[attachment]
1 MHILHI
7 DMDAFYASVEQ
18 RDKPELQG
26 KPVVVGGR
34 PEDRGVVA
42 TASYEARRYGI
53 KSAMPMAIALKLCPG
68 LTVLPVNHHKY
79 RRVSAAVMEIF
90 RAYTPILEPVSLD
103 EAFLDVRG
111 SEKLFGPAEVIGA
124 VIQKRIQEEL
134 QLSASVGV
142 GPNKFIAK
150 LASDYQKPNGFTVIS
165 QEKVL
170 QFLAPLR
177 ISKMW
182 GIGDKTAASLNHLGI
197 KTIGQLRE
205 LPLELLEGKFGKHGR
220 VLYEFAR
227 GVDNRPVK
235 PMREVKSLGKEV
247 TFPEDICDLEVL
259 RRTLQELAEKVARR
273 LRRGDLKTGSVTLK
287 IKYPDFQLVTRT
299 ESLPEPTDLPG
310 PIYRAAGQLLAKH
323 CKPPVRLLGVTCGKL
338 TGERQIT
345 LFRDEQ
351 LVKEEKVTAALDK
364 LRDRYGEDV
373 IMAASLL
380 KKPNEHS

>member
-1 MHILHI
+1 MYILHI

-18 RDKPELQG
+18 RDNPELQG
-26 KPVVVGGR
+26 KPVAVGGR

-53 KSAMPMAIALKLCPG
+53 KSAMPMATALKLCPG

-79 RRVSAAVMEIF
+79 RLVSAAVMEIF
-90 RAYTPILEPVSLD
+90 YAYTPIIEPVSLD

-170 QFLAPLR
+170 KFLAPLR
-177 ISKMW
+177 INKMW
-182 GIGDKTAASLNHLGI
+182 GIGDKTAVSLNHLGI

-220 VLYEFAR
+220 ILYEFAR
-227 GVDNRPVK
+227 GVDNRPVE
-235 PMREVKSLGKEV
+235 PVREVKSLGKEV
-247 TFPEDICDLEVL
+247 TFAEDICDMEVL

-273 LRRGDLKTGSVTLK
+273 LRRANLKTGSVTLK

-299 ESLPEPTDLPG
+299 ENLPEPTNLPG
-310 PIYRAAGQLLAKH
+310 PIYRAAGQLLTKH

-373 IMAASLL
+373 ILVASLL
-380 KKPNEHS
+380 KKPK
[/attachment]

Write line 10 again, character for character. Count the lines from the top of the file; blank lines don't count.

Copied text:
90 RAYTPILEPVSLD